Summertime is right around the corner.
This is the last week of school for my kids and I can tell they mentally already made that switch to summer vacation. Sure, they are still physically going to school every day, but you can see it in their eyes that their focus and effort on schoolwork has shifted to daydreaming about summer plans and sleeping in.
This is similar to the look seen in most of the eyes at the Capitol these days.
A long, contentious legislative session is ending on June 2, and for many in the building, it cannot come soon enough. There have been plenty of tough policy debates and lectures in the committee classrooms, as well as a lot of political games and rhetorical contests on the House and Senate floor playgrounds. Policymakers can see the end in sight and most of them cannot wait to clean out their lockers next week.
However, before we all leave town there is some important work left to be done.
While we all expect the budget battle to take center stage and rightfully dominate the last few weeks of session, we must not forget to address a few other items before we hit the road.
One critical subject that must be addressed is lawsuit reform.
For instance, we must not leave before passing Senate Bill 667 by Sen. Robert Adley (R-Benton), which is compromise legislation that will stimulate cleanup of properties impacted by oil and gas development over the years. This issue has been hotly debated for years in Louisiana and this bill helps fulfill the goals of previous legislative efforts in 2006 and 2012.
In Louisiana, we unfortunately have always put a higher priority on filing legacy lawsuits than implementing reasonable legacy cleanup plans. This is in stark contrast to our neighboring states that have taken the opposite approach.
A total of 360 legacy lawsuits have been filed in more than 40 parishes since 2001, according to the Louisiana Department of Natural Resources. Other states aren’t even familiar with the term “legacy lawsuit.”
A 2012 Louisiana State University study noted that our legacy lawsuits led to the loss of 1,200 new wells, $6.8 billion in drilling investments, 30,000 job opportunities, and more than $10 billion in Louisiana economic output. If these economic impacts are not enough motivation to pass this legislation, then the additional benefit of speeding up the remediation of these sites in a responsible way should help seal the deal.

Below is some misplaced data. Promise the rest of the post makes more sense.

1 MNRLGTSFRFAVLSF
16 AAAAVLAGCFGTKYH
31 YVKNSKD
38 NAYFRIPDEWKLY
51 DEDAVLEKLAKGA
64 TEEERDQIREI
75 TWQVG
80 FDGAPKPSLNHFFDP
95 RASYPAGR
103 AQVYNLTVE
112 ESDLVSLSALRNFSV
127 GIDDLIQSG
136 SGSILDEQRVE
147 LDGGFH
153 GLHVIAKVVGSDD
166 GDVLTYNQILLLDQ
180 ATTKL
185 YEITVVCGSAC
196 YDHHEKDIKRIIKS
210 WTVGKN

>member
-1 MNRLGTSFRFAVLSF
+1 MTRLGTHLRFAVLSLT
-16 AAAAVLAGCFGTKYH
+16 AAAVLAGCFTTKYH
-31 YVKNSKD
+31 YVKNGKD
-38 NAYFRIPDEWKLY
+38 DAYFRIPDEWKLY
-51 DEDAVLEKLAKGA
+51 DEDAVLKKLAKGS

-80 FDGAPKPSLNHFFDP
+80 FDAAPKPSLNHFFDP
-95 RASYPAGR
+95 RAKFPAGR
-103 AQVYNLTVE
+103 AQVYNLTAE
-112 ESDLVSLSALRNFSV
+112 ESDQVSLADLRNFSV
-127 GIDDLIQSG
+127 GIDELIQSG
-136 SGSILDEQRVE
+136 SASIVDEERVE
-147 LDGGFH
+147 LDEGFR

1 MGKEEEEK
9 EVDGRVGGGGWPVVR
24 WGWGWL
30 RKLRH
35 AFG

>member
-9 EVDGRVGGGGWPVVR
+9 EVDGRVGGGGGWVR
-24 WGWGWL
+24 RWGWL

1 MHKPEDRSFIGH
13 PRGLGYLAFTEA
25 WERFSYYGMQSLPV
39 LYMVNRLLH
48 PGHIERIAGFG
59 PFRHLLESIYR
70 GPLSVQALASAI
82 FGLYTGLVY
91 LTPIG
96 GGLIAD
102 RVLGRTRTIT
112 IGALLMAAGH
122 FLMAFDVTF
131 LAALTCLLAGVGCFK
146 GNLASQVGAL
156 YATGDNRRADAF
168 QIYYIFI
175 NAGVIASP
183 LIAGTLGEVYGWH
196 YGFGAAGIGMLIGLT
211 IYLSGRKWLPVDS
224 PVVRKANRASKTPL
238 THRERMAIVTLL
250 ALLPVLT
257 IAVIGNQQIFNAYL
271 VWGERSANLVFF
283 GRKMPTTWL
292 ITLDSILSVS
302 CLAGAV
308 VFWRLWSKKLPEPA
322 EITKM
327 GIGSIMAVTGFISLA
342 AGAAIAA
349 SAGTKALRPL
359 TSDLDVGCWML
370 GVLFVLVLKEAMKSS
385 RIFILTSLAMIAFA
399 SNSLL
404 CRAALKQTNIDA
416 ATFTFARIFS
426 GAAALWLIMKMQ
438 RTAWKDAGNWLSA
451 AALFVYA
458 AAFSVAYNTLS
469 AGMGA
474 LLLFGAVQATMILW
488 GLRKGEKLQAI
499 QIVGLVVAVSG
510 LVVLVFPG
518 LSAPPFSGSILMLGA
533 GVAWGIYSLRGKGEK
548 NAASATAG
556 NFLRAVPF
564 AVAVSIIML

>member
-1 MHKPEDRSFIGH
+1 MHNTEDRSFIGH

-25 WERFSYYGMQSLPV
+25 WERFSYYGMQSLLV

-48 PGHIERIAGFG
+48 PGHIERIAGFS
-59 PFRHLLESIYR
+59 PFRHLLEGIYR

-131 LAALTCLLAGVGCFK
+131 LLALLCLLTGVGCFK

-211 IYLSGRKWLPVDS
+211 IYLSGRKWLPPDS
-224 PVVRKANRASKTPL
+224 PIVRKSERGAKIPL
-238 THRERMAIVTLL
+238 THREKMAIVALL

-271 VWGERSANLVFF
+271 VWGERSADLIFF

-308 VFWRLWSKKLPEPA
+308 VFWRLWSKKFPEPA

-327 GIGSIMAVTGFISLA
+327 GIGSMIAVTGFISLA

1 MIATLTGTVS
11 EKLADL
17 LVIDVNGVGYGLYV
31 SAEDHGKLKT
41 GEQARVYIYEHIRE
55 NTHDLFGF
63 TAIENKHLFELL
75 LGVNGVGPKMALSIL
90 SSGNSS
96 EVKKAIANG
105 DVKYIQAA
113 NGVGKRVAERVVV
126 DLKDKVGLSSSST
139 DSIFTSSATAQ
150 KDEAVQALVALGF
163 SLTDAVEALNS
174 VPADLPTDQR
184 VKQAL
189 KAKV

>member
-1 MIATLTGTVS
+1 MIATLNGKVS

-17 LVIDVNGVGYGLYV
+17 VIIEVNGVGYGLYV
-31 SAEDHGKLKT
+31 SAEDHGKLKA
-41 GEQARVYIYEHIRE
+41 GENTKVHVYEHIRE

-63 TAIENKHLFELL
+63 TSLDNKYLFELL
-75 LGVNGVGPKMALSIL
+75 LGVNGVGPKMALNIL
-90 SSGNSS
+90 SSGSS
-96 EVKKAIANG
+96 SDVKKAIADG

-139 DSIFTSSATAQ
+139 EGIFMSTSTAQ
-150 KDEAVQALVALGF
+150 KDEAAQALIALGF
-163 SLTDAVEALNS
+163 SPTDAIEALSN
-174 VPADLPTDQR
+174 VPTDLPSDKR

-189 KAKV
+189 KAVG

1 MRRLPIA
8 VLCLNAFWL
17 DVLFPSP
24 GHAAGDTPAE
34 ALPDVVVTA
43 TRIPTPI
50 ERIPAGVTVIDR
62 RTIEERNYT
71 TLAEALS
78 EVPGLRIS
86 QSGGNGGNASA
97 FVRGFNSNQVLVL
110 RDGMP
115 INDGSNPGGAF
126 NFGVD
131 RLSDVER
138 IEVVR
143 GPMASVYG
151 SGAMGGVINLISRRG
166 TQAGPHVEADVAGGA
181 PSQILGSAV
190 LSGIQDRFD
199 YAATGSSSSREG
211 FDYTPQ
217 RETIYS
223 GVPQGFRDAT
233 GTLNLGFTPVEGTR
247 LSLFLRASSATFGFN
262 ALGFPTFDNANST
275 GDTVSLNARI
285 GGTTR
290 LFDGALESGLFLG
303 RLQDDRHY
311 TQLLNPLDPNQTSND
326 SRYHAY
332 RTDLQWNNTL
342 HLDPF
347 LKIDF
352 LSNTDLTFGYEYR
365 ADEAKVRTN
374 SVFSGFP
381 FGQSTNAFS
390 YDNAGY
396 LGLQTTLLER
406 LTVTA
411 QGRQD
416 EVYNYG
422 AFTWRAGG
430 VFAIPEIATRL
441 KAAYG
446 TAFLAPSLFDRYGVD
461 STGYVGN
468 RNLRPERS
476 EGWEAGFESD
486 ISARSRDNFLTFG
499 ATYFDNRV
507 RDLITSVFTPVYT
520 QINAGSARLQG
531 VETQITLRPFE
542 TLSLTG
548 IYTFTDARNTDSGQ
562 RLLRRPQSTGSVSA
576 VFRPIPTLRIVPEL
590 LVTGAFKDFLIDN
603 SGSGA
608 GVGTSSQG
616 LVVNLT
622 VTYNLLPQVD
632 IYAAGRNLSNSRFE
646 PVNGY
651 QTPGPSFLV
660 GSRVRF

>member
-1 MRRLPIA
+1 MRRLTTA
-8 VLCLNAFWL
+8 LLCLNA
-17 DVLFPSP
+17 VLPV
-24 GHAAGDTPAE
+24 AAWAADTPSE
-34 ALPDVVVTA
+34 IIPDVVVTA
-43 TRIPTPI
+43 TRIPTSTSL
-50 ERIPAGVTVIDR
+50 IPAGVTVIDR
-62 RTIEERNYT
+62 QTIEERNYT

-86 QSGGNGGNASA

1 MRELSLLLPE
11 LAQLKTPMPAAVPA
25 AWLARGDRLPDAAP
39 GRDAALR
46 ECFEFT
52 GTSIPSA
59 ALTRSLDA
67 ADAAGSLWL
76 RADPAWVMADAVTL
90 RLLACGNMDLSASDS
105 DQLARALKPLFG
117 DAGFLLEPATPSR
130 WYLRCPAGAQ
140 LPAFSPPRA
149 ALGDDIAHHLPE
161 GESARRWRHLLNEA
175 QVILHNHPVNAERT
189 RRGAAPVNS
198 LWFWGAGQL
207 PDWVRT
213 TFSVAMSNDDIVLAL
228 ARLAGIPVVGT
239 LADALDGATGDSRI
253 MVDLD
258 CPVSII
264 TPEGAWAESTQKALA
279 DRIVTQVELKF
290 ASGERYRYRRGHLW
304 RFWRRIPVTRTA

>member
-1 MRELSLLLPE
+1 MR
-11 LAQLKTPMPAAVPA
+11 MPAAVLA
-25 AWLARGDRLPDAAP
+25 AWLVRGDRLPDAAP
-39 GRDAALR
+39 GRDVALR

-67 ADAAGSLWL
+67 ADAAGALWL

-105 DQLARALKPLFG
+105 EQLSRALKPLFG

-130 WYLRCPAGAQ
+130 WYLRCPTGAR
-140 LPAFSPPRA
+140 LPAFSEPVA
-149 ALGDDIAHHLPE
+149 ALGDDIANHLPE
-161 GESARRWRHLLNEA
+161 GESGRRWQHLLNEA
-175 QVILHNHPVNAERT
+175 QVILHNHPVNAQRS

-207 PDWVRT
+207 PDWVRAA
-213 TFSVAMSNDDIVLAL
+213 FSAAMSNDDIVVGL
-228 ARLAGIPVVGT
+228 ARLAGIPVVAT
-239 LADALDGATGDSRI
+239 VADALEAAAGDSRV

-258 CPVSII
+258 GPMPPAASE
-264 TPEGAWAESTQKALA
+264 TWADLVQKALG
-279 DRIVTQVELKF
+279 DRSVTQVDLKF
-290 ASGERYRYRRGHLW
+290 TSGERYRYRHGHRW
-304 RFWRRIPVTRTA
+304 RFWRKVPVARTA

A second proposal to address lawsuit reform is Senate Bill 469, a proposal by Sen. Bret Allain (R-Franklin), which would prohibit a governmental entity, except those that have authority under the Coastal Zone Management Act, from filing a suit based on activities regulated by the state or federal coastal use permits. Current law authorizes the Secretary of the Department of Natural Resources, the Attorney General, certain district attorneys, and local government to bring certain actions to ensure that only permitted activities are conducted in the coastal zone.
This legislation will reaffirm this language while specifying that any other state and local entities are prohibited from bringing a cause of action from activity regulated by state or federal coastal use permits.
The bill also specifies that money received by state or local government for violations and enforcement of the Coastal Zone Management Act must be used for “improving the resiliency of the coastal area.”
This bill will limit unauthorized lawsuits, such as the case brought by the Southeast Flood Protection Authority-East, while leaving the independence and autonomy of that board intact. The lawsuit brought by this flood authority against 97 oil and gas companies has been criticized by many as an unauthorized attack on an industry that, according to the Louisiana Mid-Continent Oil and Gas Association, has a $77 billion impact on the state and supports more than 310,000 jobs for our people.
In addition to the substance of the suit, the legal contract signed by that levee authority has also been roundly criticized. This back-room process selected attorneys in private, without public input and promised those lawyers recovery dollars that should instead go to protecting the people of that region. This behavior has caused great concern across a wide variety of stakeholders.
In fact, in a recent editorial The Advocate wrote, “… the flood authority took the easy route, deliberating in secret and declining to conduct a rigorous, public process for selecting its attorneys before giving a group of lawyers as much as 32.5 percent of the money that ought to go to protecting America’s most vulnerable metropolitan area.”
If that type of secretive and lucrative contracting practice by a public body is allowed to continue, it will set a dangerous precedence and will send ripple effects through our public bodies for years to come.
The public deserves better than that type of behavior. Public recovery dollars belong to the public and any decision to reallocate the funds should be done with the public’s input, not behind closed doors.
As session winds down, it is completely understandable for policymakers to start thinking more about summer vacation and less about the endless committee meetings and floor debates. Nevertheless, before we leave, let’s find the time to tackle a few of these issues that warrant our attention.
One thing we know to be true is that the calendar doesn’t lie. Summertime will be here soon enough. The public deserves our best effort these last few weeks and, quite frankly, our final grade this session depends on it.